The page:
Header image for MCS Student Brendan Rempert travels to India for research

MCS Student Brendan Rempert travels to India for research

During the Undergraduate Research Symposium, undergraduate Media & Communication Studies student Brendan Rempert presented his poster, Community Perspective on the Impact of Voluntourism in Pamohi Village.


With the help of faculty advisor Dr. Steve McDowell, Brendan took a critical look at international development volunteers. Known as “voluntourism,” the impact of seasonal volunteers is often assumed rather than researched.

“Mr. Rempert has tackled an interesting and important dimension of international social connections,” said Dr. Steve McDowell. “As he notes, there are tremendous potential benefits for both sets of parties if these visits and volunteer work can be organized clearly and usefully.  I’m very glad he addressing this and look forward to discussing what he finds in his work this summer.”

His analysis revealed a mix of attitudes towards voluntourism:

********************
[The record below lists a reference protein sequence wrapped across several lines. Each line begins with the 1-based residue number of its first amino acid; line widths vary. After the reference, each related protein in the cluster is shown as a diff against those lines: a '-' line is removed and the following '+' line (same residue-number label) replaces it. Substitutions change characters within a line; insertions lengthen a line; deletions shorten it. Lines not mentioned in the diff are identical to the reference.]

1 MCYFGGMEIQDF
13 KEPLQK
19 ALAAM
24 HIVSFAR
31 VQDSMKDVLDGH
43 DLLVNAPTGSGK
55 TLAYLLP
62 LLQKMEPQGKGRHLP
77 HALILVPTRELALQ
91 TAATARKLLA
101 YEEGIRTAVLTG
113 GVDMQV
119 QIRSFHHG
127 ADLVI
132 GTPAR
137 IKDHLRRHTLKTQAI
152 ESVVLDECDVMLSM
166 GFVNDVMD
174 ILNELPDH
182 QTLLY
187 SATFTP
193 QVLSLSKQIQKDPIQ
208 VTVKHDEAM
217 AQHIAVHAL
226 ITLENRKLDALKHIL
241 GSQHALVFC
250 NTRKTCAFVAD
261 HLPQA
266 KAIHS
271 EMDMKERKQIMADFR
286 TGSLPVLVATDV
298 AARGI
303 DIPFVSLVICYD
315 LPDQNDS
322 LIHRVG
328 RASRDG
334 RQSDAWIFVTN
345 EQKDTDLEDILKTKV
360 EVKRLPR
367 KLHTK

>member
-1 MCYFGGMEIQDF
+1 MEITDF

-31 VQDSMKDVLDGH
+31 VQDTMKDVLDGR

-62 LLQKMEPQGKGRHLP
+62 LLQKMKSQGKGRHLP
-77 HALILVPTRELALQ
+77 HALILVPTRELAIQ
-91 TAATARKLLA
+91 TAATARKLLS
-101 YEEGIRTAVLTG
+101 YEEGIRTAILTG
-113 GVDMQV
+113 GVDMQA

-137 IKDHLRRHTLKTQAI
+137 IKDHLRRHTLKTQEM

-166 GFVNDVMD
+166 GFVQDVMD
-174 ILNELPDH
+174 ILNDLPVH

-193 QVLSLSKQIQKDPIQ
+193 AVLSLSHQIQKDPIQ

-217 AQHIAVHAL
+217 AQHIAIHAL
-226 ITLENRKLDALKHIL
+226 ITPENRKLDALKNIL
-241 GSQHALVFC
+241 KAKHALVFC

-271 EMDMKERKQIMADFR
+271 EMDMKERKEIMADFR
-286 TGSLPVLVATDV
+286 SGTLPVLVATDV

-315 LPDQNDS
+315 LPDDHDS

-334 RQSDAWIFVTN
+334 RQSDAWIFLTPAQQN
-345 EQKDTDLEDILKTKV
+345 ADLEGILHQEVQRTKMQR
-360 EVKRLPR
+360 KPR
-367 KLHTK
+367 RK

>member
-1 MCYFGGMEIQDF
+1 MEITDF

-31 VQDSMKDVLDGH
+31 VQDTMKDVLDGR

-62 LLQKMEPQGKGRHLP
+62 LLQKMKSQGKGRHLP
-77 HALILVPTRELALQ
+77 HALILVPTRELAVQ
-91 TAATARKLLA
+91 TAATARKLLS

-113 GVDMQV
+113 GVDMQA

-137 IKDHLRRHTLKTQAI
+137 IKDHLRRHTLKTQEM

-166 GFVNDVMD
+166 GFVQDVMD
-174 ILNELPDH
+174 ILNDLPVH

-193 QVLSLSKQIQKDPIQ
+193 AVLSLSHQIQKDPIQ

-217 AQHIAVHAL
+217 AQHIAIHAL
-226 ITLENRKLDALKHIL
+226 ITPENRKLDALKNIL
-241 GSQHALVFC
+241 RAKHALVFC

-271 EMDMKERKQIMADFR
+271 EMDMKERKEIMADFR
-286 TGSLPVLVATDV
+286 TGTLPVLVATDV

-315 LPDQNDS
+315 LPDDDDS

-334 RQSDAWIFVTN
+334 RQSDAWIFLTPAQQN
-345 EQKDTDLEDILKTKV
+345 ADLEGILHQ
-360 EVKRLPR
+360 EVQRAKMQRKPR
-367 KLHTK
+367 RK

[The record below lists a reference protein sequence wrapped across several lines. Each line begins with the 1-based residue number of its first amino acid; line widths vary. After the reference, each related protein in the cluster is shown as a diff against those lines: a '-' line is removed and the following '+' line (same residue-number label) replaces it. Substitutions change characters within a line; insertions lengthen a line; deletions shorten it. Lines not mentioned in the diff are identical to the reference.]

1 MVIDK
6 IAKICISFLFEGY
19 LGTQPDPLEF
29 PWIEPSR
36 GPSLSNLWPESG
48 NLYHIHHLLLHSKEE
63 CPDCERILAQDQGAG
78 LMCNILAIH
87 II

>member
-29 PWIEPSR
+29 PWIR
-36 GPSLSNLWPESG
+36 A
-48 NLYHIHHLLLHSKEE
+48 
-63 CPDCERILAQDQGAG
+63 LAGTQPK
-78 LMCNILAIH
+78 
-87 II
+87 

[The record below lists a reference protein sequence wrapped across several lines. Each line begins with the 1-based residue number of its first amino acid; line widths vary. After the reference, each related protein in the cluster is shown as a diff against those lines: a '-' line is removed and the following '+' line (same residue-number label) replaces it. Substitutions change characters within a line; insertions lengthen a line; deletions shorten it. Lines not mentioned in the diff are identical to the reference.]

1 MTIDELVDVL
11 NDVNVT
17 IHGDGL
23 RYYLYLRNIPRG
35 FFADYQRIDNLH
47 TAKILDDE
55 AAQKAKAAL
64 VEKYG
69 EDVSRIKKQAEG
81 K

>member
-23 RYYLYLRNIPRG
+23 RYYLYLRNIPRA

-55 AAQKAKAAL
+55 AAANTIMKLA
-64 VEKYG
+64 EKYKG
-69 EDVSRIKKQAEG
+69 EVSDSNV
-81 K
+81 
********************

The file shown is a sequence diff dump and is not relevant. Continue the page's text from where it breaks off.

Negative aspects include lack of background checks, resulting in poor skill compatibility and lack of effectiveness. Others speculated that the money used to fly out volunteers would be better used directly in the community. The presence of volunteers can throw off the local economy, shutting down local markets and creating a dependency on volunteers.

Positive assessment of voluntourism includes the spread and inspiration of social activism, increased manpower in communities, added financial support for projects and improvement of facilities. In his research, he summarized, “When short term volunteer opportunities are well organized, tourists can use their limited spare time and respective skills to create positive sustainable change.” 

This summer, he plans to travel to the Pamohi Village in India. Brendan will work with the teachers and staff at Parijat Academy, urging a critical look at the relationship between the Academy and international volunteers, through questions such as: “What are the benefits?” “Where can we improve to maximize the positive impact of this exchange?” “Are there any past instances where even good intentions have led to negative consequences?” 

“Research has been the ultimate opportunity to pursue my own interests in great depth outside of the classroom,” Brendan shared. “I like to think of it as a snowball effect, the more in depth you research, the more curious you become, and the questions grow.” 

Brendan will be working with the Parijat Academy from May 10 – June 12. After the stay, he plans to backpack around India for his final month. Brendan hopes the backpacking will give him multiple perspectives of the diverse country.